IEP Goal Bank & Goal Writing Resources
Browse our FREE Common Core aligned IEP goal bank! Find socio-emotional and academic goals and objectives in reading, writing, and mathematics for your students, along with sample baselines, assessment ideas, and modification ideas!
Tips for Writing IEP Goals
Don't overload the goals! IEP goals are supposed to be what you work on in addition to the state standards. The goals are what you focus on in interventions-- and you can't focus on everything at once!
My rule of thumb is up to two goals per subject area:
- A reading comprehension and a procedural reading (decoding/fluency/level) goal
- A math problem solving and procedural (number sense, addition, etc) goal
- A writing content (narrative, paragraph, etc) and procedural (spelling, fluency, typing) goal
- A self-regulation or advocacy goal
- One other socioemotional goal as needed.
Those ten goals would enable you to provide support across all key subjects and on socioemotional skills! For students with fewer needs, I do even fewer goals.
If a student has related services, conference with the providers and combine your goals! Students are going to grow more if you are all rowing in the same direction-- and focusing on the same key skills! Find ways to combine your goals.
When it comes to actually writing the goals, work from key standards. What are the standards that 1) hit on students' areas of need; and 2) are worth working on again and again and again all year long?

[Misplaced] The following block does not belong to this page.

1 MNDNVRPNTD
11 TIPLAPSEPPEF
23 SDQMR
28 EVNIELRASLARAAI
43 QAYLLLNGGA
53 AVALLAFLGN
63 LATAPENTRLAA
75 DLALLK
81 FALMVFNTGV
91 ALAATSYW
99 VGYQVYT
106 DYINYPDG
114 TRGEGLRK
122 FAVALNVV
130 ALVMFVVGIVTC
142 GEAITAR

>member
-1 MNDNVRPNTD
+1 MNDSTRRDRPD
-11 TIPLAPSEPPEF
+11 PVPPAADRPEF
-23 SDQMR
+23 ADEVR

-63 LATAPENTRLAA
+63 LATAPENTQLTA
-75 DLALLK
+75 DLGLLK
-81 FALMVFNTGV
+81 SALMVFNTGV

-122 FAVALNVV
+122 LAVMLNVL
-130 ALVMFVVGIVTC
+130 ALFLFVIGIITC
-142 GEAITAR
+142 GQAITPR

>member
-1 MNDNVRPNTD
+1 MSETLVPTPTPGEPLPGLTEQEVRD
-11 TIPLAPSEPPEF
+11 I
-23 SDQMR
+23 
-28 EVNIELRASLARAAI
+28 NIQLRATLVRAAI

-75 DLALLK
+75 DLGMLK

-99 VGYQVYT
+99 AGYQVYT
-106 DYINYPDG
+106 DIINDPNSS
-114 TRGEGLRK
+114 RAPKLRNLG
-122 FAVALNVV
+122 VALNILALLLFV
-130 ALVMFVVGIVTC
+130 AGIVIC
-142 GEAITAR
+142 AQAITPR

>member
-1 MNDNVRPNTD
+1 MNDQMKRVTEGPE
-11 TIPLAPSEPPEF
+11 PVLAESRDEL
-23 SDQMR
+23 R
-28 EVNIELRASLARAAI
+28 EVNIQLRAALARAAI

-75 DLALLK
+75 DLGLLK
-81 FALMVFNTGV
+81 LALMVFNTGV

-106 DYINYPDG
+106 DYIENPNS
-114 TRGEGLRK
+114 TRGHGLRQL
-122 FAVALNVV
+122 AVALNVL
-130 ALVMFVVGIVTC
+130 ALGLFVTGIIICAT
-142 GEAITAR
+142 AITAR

All of the goals in Spedhelper's goal banks have been carefully chosen to reflect key standards. Don't like our goals? Steal the standards and write your own!
Focus goals on students' key areas of need-- the areas where they are the most below grade level. And think about the bigger picture-- what are the deficits that are likely to compound and keep them from accessing the general education curriculum?
Don't limit yourself to academic goals! Students need more than content knowledge to succeed in school. Think about socioemotional needs too. Does the student stand up for themself? Can they request accommodations as needed? Do they have impulse control strategies to draw on?
All of us (me included!) have socioemotional needs. Our goal is for our students to become successful, independent learners..... what socio-emotional skills are there that might help them get there?
This is the biggest one! The law says parents need to be involved. Don't make parent participation a check box! Talk to the family before the IEP and get to know what goals they want to see for their child!
Families know their children better than we ever will so draw on them as a resource. They might not be able to give you a writing goal-- but they are really likely to have amazing ideas on self-advocacy goals and organization goals!